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correspondence Dr L. S. Fonseca, Instituto de Microbiologia, UFRJ, Centro de Ciências da Saúde, Bloco I, Ilha do Fundão, 21.941–590, Rio de Janeiro, Brazil; E-mail: email@example.com
Summary We investigated whether the recurrence of tuberculosis in HIV-infected patients is due to an exogenous reinfection or relapses after antituberculosis chemotherapy. We reviewed clinical information on 32 patients at a Rio de Janeiro hospital from whom multiple Mycobacterium tuberculosis isolates were taken. All isolates were analysed by DRE-PCR fingerprinting technique, and those with identical DRE-PCR patterns were analysed by the RFLP method. Twenty patients had M. tuberculosis simultaneously isolated from different organs. These patients and nine others with sequential positive cultures after 2 months of therapy showed stable DRE-PCR and RFLP patterns. One patient's isolate became resistant to isoniazid, but the molecular pattern remained unchanged despite the development of drug resistance. In three patients, the DRE-PCR patterns of the isolates changed dramatically. Clinical and microbiological evidence was consistent with active tuberculosis caused by a new strain of M. tuberculosis. The exogenous reinfection of the three patients was not due to an outbreak, but the isolates from each patient showed unique patterns.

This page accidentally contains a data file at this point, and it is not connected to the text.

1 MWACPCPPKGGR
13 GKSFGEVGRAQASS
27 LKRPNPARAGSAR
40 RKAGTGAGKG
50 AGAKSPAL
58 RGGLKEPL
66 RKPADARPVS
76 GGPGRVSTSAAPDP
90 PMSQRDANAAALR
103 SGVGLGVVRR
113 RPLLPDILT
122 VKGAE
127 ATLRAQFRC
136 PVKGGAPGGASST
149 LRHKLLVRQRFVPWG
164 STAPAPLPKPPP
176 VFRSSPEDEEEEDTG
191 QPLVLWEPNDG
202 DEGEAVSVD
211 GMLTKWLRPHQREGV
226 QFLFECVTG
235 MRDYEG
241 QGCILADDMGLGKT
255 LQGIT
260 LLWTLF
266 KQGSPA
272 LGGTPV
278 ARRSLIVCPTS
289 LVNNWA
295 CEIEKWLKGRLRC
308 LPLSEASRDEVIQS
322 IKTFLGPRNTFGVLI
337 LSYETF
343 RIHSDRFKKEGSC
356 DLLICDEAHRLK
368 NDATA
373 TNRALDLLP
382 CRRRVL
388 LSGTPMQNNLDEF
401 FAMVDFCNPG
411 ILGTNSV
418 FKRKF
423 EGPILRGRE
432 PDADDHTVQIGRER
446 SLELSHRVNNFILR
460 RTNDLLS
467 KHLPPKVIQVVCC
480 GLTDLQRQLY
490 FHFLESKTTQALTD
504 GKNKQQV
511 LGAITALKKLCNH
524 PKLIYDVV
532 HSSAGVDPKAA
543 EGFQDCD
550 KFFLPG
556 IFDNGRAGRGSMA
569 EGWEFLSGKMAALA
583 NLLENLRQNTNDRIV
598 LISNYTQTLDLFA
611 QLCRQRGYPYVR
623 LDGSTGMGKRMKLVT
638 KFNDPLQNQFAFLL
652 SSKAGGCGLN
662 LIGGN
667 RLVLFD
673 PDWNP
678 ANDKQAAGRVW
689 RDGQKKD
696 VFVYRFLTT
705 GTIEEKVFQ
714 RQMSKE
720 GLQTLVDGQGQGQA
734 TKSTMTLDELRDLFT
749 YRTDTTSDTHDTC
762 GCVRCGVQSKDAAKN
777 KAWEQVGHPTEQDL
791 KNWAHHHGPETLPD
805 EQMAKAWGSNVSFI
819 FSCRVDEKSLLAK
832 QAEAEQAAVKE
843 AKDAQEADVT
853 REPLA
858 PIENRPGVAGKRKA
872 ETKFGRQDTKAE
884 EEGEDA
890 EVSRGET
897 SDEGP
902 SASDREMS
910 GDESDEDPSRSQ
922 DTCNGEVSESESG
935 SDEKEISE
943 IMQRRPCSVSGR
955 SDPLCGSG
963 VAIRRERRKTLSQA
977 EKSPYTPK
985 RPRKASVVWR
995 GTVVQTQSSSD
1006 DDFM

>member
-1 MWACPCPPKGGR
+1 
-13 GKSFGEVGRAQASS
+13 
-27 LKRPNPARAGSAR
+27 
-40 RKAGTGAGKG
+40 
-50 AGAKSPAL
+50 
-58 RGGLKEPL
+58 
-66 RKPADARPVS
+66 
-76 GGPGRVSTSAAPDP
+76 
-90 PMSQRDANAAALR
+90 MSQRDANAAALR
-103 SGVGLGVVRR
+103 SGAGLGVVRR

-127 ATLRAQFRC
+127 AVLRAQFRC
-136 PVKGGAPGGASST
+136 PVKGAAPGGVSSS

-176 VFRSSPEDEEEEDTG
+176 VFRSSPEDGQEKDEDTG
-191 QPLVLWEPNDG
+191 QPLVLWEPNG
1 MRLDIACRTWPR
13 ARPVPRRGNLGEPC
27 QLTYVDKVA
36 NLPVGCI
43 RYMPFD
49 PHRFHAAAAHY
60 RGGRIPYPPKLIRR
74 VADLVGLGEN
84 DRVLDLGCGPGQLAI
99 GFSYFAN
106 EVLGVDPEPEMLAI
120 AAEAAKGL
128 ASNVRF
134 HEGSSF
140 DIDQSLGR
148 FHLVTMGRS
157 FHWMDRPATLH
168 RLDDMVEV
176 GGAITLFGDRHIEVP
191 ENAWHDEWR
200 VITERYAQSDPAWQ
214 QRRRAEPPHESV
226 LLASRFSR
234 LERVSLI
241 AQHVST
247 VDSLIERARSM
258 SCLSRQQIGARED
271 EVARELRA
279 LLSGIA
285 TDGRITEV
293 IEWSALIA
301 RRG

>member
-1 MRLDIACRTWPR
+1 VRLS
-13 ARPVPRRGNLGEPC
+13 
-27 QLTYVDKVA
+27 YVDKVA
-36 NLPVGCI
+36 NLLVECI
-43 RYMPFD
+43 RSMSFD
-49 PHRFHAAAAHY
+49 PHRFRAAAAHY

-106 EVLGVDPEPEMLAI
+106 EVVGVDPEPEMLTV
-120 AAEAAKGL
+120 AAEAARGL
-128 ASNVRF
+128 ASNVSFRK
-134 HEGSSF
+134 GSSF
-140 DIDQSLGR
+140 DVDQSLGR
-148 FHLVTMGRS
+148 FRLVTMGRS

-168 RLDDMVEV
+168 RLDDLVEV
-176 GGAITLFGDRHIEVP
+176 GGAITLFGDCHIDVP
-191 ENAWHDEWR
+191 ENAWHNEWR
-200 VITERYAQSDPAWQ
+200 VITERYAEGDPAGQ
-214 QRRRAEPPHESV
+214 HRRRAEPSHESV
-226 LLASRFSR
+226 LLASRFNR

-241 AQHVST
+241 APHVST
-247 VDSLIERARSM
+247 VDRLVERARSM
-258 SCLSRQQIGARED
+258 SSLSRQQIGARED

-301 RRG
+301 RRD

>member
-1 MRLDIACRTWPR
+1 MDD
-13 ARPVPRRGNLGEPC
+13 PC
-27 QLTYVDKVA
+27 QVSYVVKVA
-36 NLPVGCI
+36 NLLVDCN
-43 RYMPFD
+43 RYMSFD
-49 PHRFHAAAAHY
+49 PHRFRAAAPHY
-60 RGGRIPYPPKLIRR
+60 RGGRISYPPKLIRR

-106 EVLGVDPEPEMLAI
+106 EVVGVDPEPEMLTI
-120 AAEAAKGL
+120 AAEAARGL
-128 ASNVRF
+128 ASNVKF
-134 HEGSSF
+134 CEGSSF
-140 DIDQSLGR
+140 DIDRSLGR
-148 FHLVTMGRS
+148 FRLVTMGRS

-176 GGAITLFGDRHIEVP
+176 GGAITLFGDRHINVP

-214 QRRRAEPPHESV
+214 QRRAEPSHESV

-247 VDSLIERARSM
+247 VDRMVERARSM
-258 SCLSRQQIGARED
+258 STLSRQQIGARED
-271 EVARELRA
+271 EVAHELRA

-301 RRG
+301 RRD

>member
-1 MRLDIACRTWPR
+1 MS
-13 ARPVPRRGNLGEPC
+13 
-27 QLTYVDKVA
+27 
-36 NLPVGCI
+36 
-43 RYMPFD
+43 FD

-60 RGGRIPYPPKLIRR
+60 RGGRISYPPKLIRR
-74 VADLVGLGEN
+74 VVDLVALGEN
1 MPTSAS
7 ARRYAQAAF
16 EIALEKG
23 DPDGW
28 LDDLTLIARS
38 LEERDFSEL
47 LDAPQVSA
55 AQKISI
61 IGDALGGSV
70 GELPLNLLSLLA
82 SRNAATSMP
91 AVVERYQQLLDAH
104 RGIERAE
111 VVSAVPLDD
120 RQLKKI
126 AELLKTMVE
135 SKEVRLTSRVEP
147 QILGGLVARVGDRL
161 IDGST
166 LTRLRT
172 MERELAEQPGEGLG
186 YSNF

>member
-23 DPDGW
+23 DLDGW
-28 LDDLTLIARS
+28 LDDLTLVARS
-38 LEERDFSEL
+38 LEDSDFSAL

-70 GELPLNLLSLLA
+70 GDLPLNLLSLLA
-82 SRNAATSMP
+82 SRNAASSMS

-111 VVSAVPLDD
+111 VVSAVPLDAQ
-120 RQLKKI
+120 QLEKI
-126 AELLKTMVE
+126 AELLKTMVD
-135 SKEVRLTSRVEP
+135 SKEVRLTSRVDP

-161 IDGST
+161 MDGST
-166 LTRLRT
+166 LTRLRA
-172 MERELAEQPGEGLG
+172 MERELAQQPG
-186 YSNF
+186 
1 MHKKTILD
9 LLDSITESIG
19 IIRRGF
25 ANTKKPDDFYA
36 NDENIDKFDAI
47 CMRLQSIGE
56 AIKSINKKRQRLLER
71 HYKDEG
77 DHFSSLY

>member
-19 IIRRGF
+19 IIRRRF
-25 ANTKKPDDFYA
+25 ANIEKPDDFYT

Tuberculosis (TB) is an important manifestation of acquired immunodeficiency syndrome (AIDS) ( Pitchenik 1990). However, the response of HIV-infected patients to antituberculosis therapy is similar to that of non-HIV infected patients ( Small et al. 1991 ; Perriens et al. 1995 ). Regardless of the efficacy of antituberculosis therapy, recurrence of pulmonary tuberculosis in HIV-infected patients is frequent in developing countries with high incidence of tuberculosis ( Perriens et al. 1991 ). Recurrence can be a consequence of either exogenous reinfection or relapses after inadequate therapy. Using molecular methods of characterizing strains of tubercle bacilli, it is possible to determine whether the disease in a patient is due to a new infection or the reactivation of an old one ( Daley et al. 1992 ; Small et al. 1993 ; Alland et al. 1994 ; van Rie et al. 1999 ). This report describes the use of a double-repetitive-element PCR (DRE-PCR) fingerprint, a simple and rapid technique to determine genotypic variability of M. tuberculosis multi-isolates from a single patient and for differentiating between reactivation and exogenous reinfection in HIV-infected patients.
Materials and methods
Evandro Chagas Hospital is a 30-bed hospital affiliated to the Oswaldo Cruz Foundation, a research institution providing secondary care to HIV patients. From 1990 to 1994, 192 patients in this hospital were found to have microbiologically confirmed tuberculosis. Clinical and demographic data from the patients were collected by reviewing medical charts.